Q: Is there a time limit within which I must bring my claim or file a lawsuit?

A: Yes, there is a time limit to file a claim or lawsuit which is known as the statute of limitations. Statutes of limitations vary by state, and in some states vary by the type of civil case being brought. For example, in Illinois the statute of limitations for a personal injury case or wrongful death case is two years from the date of discovery of the injury. Time is of the essence when filing a lawsuit, so you should not delay in contacting an attorney to fully consider and evaluate your options. Our qualified team is standing by to assist you.

Q: What treatment options are available for those diagnosed with mesothelioma?

A: Mesothelioma treatment decisions depend on the overall health of the patient and specific aspects of the cancer, such as stage, location of the disease, and patient’s personal treatment goals. Some patients may want to use the most aggressive methods available to treat the cancer, even if those methods come with unpleasant side effects. Others focus on treatment options that prioritize comfort and living as symptom-free and pain-free as possible.

Different types of mesothelioma treatment plans include:

  • Curative Treatment: If the cancer is diagnosed early enough, doctors may use curative treatments to remove mesothelioma from a patient’s body with surgery, chemotherapy, or a combination of both.
  • Palliative Treatment: The goal is to alleviate pain and discomfort caused by the symptoms of mesothelioma.
  • Multimodal Treatment: Often the best course of action to attack mesothelioma is to combine two or more treatments, typically surgery, chemotherapy, and/or radiation therapy.

After someone is diagnosed with mesothelioma, an oncologist can help determine the specific course of action by considering all aspects of the disease’s progress and the patient’s wishes.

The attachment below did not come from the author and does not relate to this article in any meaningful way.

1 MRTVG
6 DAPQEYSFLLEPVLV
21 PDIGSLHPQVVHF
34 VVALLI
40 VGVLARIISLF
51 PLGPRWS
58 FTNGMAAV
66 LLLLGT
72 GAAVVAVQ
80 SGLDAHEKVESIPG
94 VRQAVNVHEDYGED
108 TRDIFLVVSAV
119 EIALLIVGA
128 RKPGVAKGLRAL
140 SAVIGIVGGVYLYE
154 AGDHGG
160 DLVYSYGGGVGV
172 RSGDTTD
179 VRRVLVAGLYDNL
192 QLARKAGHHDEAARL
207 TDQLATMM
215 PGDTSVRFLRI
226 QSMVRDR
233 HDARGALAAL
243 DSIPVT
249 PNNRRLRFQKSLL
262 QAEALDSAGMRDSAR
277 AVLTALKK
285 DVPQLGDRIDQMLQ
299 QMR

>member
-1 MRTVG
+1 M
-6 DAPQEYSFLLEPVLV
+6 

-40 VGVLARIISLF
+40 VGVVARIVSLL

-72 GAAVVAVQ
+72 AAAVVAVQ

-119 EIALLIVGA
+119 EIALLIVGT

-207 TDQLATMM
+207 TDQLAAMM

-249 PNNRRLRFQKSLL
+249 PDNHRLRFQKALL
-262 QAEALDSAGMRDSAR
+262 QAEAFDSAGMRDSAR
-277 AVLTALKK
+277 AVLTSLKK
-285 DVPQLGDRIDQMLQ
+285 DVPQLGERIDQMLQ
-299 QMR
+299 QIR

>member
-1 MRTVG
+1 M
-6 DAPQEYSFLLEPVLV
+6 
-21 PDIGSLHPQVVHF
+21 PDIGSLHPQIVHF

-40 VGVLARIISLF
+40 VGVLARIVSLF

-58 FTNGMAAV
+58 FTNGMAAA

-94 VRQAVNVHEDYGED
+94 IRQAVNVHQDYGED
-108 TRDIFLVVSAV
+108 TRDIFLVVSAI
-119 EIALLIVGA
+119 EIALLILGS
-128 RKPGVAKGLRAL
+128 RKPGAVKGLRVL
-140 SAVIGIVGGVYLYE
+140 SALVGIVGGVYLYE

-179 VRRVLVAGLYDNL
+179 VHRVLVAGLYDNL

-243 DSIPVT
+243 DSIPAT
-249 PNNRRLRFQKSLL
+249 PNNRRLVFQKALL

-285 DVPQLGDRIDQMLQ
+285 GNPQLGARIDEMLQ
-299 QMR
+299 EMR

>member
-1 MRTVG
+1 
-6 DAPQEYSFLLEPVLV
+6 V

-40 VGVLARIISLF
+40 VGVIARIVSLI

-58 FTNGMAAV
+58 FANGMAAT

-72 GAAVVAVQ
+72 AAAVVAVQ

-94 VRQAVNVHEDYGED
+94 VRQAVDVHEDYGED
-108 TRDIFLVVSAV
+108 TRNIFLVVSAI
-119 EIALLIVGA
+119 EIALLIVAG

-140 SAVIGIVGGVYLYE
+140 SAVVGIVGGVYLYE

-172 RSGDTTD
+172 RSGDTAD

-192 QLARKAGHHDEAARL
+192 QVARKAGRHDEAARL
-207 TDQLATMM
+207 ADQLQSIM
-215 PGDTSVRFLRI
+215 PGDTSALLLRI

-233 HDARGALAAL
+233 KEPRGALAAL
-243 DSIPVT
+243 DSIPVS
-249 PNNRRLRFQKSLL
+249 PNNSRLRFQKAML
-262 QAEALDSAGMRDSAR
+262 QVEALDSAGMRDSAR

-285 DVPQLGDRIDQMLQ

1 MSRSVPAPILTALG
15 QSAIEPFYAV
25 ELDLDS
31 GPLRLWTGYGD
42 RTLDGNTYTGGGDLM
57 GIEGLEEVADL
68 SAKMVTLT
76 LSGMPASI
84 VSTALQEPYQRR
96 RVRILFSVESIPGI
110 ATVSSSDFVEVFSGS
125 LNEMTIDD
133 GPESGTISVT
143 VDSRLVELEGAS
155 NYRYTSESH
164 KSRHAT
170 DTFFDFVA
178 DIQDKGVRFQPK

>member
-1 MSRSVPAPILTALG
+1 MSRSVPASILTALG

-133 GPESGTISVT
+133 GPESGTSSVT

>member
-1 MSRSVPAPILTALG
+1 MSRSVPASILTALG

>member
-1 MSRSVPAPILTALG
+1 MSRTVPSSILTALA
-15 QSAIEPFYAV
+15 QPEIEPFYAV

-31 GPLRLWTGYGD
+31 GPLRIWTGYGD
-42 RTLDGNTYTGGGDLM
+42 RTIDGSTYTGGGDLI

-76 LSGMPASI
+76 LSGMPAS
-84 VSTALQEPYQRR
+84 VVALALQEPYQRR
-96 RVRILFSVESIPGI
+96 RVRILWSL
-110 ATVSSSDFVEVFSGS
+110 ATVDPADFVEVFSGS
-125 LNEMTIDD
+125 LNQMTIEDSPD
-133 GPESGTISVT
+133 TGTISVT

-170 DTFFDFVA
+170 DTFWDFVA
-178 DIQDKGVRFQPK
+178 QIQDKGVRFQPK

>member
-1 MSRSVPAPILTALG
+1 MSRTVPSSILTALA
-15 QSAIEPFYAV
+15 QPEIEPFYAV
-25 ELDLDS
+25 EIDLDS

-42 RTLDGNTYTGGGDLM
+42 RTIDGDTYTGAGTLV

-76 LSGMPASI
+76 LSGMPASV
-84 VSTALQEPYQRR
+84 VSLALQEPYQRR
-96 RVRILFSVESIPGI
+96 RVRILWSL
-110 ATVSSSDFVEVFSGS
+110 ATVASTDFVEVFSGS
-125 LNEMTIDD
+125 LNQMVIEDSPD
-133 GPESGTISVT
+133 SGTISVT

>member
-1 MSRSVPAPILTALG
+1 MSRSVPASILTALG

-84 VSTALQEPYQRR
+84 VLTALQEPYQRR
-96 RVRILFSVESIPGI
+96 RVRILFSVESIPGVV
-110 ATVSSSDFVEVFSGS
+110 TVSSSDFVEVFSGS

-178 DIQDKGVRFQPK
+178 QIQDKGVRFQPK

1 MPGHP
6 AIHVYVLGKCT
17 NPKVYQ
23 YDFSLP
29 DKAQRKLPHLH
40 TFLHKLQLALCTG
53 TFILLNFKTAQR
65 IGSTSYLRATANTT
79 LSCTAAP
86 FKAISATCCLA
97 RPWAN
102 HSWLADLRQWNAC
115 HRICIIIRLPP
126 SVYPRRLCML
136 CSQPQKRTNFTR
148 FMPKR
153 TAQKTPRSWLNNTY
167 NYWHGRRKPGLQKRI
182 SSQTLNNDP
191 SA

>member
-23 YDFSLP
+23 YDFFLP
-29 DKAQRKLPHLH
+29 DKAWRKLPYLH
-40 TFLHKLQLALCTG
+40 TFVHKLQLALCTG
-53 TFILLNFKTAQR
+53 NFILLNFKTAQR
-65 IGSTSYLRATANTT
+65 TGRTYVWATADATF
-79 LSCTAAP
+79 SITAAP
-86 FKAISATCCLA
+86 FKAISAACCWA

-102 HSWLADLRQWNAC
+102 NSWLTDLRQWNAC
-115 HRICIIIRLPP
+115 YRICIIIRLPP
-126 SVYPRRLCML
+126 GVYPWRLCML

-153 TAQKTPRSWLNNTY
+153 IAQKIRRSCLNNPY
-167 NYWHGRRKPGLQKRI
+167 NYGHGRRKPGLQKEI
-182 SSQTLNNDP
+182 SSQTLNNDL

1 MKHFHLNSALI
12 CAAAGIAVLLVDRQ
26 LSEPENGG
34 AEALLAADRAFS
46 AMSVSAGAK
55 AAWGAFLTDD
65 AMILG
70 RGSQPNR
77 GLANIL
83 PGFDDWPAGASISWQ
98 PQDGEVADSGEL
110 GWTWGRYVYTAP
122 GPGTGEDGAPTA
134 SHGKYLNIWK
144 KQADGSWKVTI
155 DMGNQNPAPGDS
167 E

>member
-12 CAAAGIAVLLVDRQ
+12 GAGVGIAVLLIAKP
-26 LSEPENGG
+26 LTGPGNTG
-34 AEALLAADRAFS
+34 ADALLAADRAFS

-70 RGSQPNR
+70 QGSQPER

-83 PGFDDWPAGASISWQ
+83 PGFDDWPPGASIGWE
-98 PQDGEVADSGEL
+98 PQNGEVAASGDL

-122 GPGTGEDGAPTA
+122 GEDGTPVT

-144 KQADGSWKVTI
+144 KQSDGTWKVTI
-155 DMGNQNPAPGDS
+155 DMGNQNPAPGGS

Mesothelioma treatment options include:

  • Surgery: Surgeons may work to remove mesothelioma from patients diagnosed at an early stage, or to reduce signs and symptoms caused by the spread of the cancer. Surgical options may include:
  • Decreasing fluid buildup
  • Removing tissue around lungs or abdomen
  • Debulking: Removing as much of the cancer as possible
  • Removing a lung and surrounding tissue
  • Chemotherapy: Chemicals and drugs are used to kill cancer cells. The effectiveness of this treatment is often countered by a series of harsh side effects, including:
  • Blood test abnormalities
  • Changes in libido/sexual function
  • Chest pain
  • Constipation
  • Easy bruising and bleeding
  • Fatigue
  • Fertility problems
  • Fever
  • Flu-like symptoms
  • Hair loss
  • Infection
  • Kidney problems
  • Low blood cell counts
  • Mood changes
  • Nausea and vomiting
  • Poor appetite
  • Shortness of breath
  • Taste changes
  • Weakness
  • Weight fluctuations
  • Radiation: Radiation therapy is a non-invasive process of destroying cancer cells and shrinking tumors that can be used as part of a multimodal treatment plan or as a pain reducer. Patient survival rate has increased with improvements in the effectiveness of radiation and advancements in understanding mesothelioma’s complex biology.
  • Immunotherapy: Immunotherapy treatment for mesothelioma uses certain aspects of a patient’s immune system to fight the disease either by:
  • Stimulating the immune system to work harder in attacking cancer cells, or
  • Providing the immune system with other components, such as man-made immune system proteins
  • Clinical Trials: Because new methods for mesothelioma treatment are tested before they reach the market, patients may opt to participate in a clinical trial for new treatments. Some of the newer clinical trials include:
  • Targeted Therapy: Using drugs to attack specific abnormalities within cancer cells.
  • Biological Therapy: Using the body’s immune system to fight cancer.